If you’re poor, then stop ‘drinking and smoking and socialising’, she barks.

Nasty people bark orders. It’s a small thing, sure, but the article is about whether or not Rinehart is a feminist role model, not whether or not she’s a nasty person. A better word would have been “lectured” (if you feel you have to use a word like this) or “said”. There is nothing wrong with said. It’s a very good word because readers don’t tend to notice it, so they focus on what is being said, rather than the fact that it’s being pondered/mused/uttered/barked. And it’s also a poor choice of word because dogs bark and dog is a word commonly used to insult women and you know I may be overthinking this.

Her philanthropic contributions to feminist organisations are negligible, she has campaigned to destroy decent working conditions and she refuses to see that opportunity is defined by social context. Let’s keep the obscene, unshared wealth of Gina Rinehart and feminism in opposite, warring camps, and focus more on the liberation part of women’s liberation.

Ah, Rinehart’s “obscene, unshared wealth”. I think we all have a philanthropic responsibility, because we’re rich people in a rich country. And I also think people can do whatever the hell they want with their own money. But when it comes to Rinehart, there’s an expectation – no, a demand – that she share her money (with who? With writers of opinion pieces?). Because women should care about others and help others and sharing her money with others is a nice thing to do and if she doesn’t share her money then she’s greedy and mean. And I’ll stop believing that this is what it’s about when I see an equal number of articles that casually mention that James Packer and Rupert Murdoch and Clive Palmer should share their “obscene” wealth.

The 55th Down Under Feminists Carnival

Hasn’t it been an amazing year for feminism? If you were a dickwad in public, chances are a whole bunch of women and men pointed it out for everyone to see. Sexism and misogyny were challenged, laughed at, mocked, and we have the t-shirts to prove it. Feminism is in. As Jane Caro wrote “If Tony Abbott needs to be seen as a feminist before he can have a shot at being our next Prime Minister then we’re winning”.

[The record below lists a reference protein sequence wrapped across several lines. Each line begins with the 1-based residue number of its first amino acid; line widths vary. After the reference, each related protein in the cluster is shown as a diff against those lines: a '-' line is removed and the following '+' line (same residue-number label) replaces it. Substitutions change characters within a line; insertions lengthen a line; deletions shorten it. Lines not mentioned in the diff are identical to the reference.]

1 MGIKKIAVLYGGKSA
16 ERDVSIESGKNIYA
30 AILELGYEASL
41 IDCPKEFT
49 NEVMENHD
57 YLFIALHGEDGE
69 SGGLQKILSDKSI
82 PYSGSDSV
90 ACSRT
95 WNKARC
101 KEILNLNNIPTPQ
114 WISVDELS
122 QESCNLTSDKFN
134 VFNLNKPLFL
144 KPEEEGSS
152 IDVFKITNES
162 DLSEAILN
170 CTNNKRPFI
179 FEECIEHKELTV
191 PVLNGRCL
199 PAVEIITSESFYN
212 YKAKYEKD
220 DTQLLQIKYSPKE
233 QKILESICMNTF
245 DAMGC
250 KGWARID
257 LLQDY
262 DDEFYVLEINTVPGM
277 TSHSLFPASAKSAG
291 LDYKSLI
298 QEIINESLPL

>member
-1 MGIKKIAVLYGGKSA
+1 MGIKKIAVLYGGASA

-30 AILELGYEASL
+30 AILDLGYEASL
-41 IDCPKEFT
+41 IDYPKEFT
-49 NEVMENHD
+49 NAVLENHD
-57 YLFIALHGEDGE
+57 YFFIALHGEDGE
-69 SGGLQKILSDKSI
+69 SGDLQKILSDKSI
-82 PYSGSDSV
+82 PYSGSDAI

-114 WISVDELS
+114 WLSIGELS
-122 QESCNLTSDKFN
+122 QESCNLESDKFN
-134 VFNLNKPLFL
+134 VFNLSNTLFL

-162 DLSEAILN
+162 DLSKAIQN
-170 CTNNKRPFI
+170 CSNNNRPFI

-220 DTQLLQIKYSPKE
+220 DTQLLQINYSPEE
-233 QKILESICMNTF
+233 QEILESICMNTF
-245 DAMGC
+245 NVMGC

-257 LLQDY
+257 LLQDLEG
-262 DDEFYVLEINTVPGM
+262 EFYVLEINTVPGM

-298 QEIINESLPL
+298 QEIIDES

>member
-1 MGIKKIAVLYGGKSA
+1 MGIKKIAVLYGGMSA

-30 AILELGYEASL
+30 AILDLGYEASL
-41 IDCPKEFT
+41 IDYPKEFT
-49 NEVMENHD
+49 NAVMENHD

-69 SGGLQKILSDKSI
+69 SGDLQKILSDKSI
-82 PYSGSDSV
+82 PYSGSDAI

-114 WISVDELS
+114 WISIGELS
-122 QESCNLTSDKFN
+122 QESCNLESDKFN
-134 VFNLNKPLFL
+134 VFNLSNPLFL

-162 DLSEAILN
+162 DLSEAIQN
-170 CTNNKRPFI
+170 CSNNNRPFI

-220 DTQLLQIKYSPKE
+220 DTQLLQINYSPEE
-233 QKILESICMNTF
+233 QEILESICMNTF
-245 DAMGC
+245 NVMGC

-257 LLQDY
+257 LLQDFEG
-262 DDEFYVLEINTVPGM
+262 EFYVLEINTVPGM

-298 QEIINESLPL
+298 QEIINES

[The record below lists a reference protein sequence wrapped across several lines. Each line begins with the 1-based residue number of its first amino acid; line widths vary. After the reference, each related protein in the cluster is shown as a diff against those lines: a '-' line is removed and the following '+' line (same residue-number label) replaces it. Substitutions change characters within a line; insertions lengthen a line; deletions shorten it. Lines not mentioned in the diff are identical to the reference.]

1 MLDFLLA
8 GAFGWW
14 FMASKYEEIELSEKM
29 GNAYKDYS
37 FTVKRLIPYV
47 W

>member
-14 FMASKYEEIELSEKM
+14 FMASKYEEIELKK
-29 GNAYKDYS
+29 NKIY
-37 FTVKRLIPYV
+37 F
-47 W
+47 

So, it’s my honour to wrap up a year of FUCK YEAH FEMINISM by hosting the 55th Down Under Feminists Carnival.

International symbol for women, with the Southern Cross inside it.

Thank you to everyone who wrote the posts, and to everyone who sent me posts they loved. Special thanks to Rebecca D and Chally for their help. By the way, Chally at Zero at the Bone is hosting the next carnival, and she needs hosts from March onwards. Let her know if you want to play.

Now, put on your fancy pants because it’s carnival time!

The future
My feminist wishlist by Jo at A Life Unexamined.

Women you should know about
Else Shepherd, leading Australian electrical engineer by Mary at Geek Feminism.
Sekai Holland by Orlando at Hoyden About Town.
Savita Halappanavar dead when an abortion could have saved her by tigtog at Hoyden About Town.
Royal Society of New Zealand 2012 Research Honours Dinner by scubanurse at Well Behaved Women Rarely Make History.

An unedited rant about looking into fatshion’s navel by Natalie Perkins at definatalie.
We’ve come a long way baby by Fat Heffalump.
Perfection is no panacea by Raidah Shah Idil at Lip Mag.
When activism gives way to advertising: How fat girl blogging ate itself by Natalie Perkins at xojane.
What geek girls wear (is none of your business) by Tansy Rayner Roberts.

Rape culture (trigger warning, take care here)
Comedy: the boys’ club asserts itself, Feminist Killjoys destroy the vibe by Helen at Hoyden About Town.
So. Rape jokes by Aleksia at I Totally Have A Blog.

This wonderful thing called writing
Synesthesia by Krissy Kneen at Furious Vaginas.
When Women Write about Women by MD Brady at the Australian Women Writers Challenge.
Our Beautiful Meritocracy by Tara Moss.
Classics and Feminism: thoughts on Virgil’s Dido by Jo at A Life Unexamined.
The Mr Darcy Effect. Or: You hate me? It must be true love by Holly at Confessions of a Stuffed Olive.

I am not alphabet soup by LudditeJourno at The Hand Mirror.
Bi-invisibility makes me mad by bluebec.